China trims lending rates again, one week after surprise cuts in key rates

A man looks at his smartphone as he walks past the People’s Bank of China building on May 20, 2022 in Beijing.
Jiang Qiming | China News Service | Getty Images

China trimmed its key lending rates again on Monday, one week after it cut two interest rates in a surprise move.

The moves are seen as an attempt to revive credit demand and fire up the economy hurt by extended Covid lockdowns and property debt problems.

The People’s Bank of China cut its five-year loan prime rate by 15 basis points to 4.30% from 4.45%, and lowered its one-year loan prime rate by 5 basis points to 3.65%.

Most new loans in China are based on the one-year LPR.

Last week, the Chinese central bank lowered the rate of one-year medium-term lending facility (MLF) loans to some financial institutions by 10 basis points. It also cut the the seven-day reverse repo rate by 10 basis points to 2%.

Though the LPR cut may provide near-term relief, easing liquidity alone is unlikely to lead to a turnaround to the property market.
David Chao
Invesco

Positive reactions to last week’s rate changes were short-lived, said analysts such as Navigate Commodities managing director Atilla Widnell.

“Fresh monetary easing/stimulus was seen as futile as ‘flogging a dead horse,’ given that China’s economy desperately needs consumers back on the streets spending money,” he said in a note.

In relation to the latest round of cuts, David Chao, global market strategist for Asia Pacific (ex-Japan) at Invesco said it hinted at the seriousness of the property market downturn.

However, he conceded that these cuts won’t be enough to increase liquidity.

“It sends a strong message that policymakers are willing to take more forceful actions to stabilize the ailing market,” he said in a note.

“Though the LPR cut may provide near-term relief, easing liquidity alone is unlikely to lead to a turnaround to the property market.”

He added that lower mortgage rates haven’t translated into higher property sales so far, “due to the lack of confidence in large developers and the presales model.”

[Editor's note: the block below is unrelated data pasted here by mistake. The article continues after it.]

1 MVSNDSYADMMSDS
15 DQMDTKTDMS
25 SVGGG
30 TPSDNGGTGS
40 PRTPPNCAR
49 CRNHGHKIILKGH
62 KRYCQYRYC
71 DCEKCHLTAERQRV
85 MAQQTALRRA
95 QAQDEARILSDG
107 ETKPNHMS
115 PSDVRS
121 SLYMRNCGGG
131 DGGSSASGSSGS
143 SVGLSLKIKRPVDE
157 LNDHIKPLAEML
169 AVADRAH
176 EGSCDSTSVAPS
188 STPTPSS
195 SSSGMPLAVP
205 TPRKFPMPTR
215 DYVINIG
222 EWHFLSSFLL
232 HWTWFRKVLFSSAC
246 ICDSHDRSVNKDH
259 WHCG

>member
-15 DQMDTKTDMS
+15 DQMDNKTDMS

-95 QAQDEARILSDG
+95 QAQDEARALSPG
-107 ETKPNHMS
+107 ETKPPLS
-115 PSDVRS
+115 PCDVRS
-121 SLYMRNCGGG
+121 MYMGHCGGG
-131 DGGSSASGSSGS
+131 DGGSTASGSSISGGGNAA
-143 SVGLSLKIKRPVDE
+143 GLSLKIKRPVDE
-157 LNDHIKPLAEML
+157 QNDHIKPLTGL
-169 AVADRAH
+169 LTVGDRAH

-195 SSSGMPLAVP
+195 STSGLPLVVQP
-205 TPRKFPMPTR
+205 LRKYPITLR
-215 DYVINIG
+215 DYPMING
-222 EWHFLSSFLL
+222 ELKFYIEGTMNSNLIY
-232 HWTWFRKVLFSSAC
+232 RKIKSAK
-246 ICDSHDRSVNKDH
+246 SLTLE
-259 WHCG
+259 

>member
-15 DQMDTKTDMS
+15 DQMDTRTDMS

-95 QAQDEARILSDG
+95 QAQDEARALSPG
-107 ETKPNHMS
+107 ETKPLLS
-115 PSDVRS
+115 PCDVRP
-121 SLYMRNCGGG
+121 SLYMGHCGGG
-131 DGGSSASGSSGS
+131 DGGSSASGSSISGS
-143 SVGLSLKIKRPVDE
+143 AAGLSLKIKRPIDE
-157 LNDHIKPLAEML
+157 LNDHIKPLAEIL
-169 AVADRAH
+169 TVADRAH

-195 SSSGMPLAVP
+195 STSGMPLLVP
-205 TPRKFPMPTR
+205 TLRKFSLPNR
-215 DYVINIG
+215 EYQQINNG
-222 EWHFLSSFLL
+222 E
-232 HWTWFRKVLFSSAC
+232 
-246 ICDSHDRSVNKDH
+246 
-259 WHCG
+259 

Chao said he doesn’t expect these to be last of the monetary policy fixes to come from the Chinese authorities, especially when “central and local governments have the financial tools to provide an excess of 3 trillion yuan to boost the property sector.”

While today’s rate cuts won’t be a game changer, they are for now an encouraging sign, said asset manager Joshua Crabb, who is head of Asia Pacific equities at Robeco.

A more positive move would be for China to open up through changes to its Covid-19 policies, as that would be the repair the economy needs, he said.

“For now, it’s a positive sign in the right direction … but I think people are looking for something bigger in order to get a bit more excited about the market,” Crabb told CNBC’s “Squawk Box Asia” on Monday.

While the rate cuts will have “zero impact” on the current trajectory of both the economy and the property sector, China’s slowdown has been inevitable, ACY Securities Chief Economist Clifford Bennett said.

The pandemic and China’s economic reset were a coincidence, he added.

Last week, several economists downgraded their forecasts for China’s growth. Goldman Sachs lowered its 2022 full-year forecast to 3.0% from 3.3% growth, while Nomura cut its full-year growth projections to 2.8% from 3.3%.

“If you will, Covid-19 has masked a far more fundamental and permanent shift in the nature of the China economy. From boom growth period, agrarian, to consumer society,” Bennett said.

“As impressive as all that be, the rapid and far easier growth pace of the past is at an end.”

But even at 2% GDP growth, China would remain a powerhouse as economies in Europe and the U.S. slow, Bennet said.

Correction: This story has been updated to remove a quote about rate cuts that was wrongly attributed to Joshua Crabb from Robeco.